The cost of a data breach is becoming more pricey—especially with the introduction of international data protection laws such as the EU’s General Data Protection Regulation (GDPR) in 2018. According to IBM, a breach of 1 million records has an average total cost of 42 million USD, which represents an eight percent growth from 2018.
This article lists the highest data fines in history. You should note that these figures only take account of penalties paid to regulatory bodies. It doesn’t include other expenses such as lawyer fees, the cost of patching up security, losses due to reputational damage and loss of customers, post-breach share price drop, and more.
In 2013, Yahoo suffered what could be one of the most massive data breaches in history, affecting all 3 billion user accounts registered at that time. But that wasn’t the end, another major breach followed in 2014, which compromised about 500 million accounts.
Yahoo Inc. agreed to pay a fine of 117.5 million USD over the series breaches. The affected users who are residents of the United States or Israel are given at least 100 USD in compensation or two years of free credit monitoring services. On top of that, the breaches knocked about 350 million USD off of Yahoo’s original sale price. Not to mention the uncountable hidden costs due to reputational damage and loss of customers.
Hotel giant Marriott International suffered a massive data breach exposing personal records, which includes credit card information, addresses, and passport numbers of at least half a billion customers. The assault started as early as 2014 and went undetected for four years. In 2019, Marriott International was charged with 99,200,396 GBP or around 123,705,870 USD fine for violating the General Data Protection Regulation (GDPR).
The stolen data has not popped up for sale on the dark web, which means the attackers weren’t looking to earn money. Cybersecurity experts presume the perpetrator it could be a state actor collecting data for intelligence purposes. On the day the breach was announced, Marriot International’s stock value went down by 5 percent.
5. Uber – 148 million USD
In 2018, ride-sharing app Uber was fined 148 million USD over a breach affecting 600,000 drivers and 57 million user accounts. The fine could have been lower if the company had not committed a mistake of trying to conceal the incident.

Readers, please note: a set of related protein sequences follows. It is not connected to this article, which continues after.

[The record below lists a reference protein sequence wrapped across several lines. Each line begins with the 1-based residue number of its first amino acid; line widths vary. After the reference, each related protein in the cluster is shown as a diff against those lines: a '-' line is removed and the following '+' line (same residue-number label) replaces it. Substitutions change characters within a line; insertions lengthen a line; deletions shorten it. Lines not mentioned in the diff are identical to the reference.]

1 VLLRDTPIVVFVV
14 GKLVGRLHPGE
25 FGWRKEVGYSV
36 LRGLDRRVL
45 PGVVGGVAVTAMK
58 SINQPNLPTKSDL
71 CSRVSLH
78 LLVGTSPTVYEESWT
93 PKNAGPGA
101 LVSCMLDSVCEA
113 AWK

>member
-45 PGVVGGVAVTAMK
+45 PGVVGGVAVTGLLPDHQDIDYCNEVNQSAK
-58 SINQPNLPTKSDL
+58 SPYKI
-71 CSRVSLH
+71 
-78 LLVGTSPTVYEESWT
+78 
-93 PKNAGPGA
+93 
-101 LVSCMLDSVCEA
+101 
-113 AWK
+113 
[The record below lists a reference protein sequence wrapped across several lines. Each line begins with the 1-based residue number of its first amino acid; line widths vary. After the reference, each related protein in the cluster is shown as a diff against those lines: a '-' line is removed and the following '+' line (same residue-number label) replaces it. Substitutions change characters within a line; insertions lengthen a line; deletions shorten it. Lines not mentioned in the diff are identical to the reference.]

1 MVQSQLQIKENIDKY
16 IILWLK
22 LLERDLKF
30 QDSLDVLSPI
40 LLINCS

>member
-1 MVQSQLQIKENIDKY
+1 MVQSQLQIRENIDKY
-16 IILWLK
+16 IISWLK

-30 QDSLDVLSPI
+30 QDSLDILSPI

The perpetrators stole personal information from the company’s data that was stored on Amazon Web Services from October 2016 to January 2017. The company paid the attackers 100,000 USD in ransom to keep the hack a secret.
4. Epsilon – 225 million USD
Epsilon, an email marketing service provider, suffered a data breach in 2011. While only names and emails were exposed, some industry experts called it the hack of the century as the company processed email details of some major financial institutions and hotel chains. Some of its big-name clients include Target, Chase, and Marriott International.
The company had to pay 225 million USD in liabilities, while loss business estimates are about 45 million USD. At the worst-case scenario, cybersecurity experts estimate that the total losses could run as high as 3 billion USD to 4 billion USD depending on how hackers utilize stolen email addresses.
3. British Airways – 230 million USD
British Airways was fined a hefty sum of 183.39 million GBP or around 230 million USD in 2019 by the ICO (Information Commissioner Office). This penalty was due to a breach that occurred in September 2018, leaking sensitive information of half a million customers.
According to investigations, users of British Airways’ website were diverted to a fraudulent site used by hackers harvesting sensitive information. Details exposed in the breach included names, email addresses, and credit card information.
2. Equifax – 700 million USD
Equifax was fined by the Federal Trade Commission (FTC) and Consumer Financial Protection Bureau up to 700 million USD following a massive breach in 2017. The proposed penalty could go between US$ 650 and US$ 700 million, depending on how many users claim their compensation.
The data breach compromised critical information. Including credit card numbers, social security numbers, and driver’s license numbers of about 143 million American users. The breach also lowered the credit-monitoring company’s valuation by $4 billion. Atlanta-based consumer credit reporting agency,
1. Facebook – 5 billion USD
Facebook broke the record of the highest fine imposed by the FTC. The social media platform has agreed to pay 5 billion USD in 2019 over various privacy breaches. Including the infamous Cambridge Analytica scandal. The FTC also ordered Facebook to adopt new policies regarding data protection. Which would also be imposed on other social media platforms.
Facebook has previously paid a penalty of 500,000 GBP or around 645,000 USD penalty to the ICO. Due to its failure to protect user data gathered by political data firm Cambridge Analytica through the platform.
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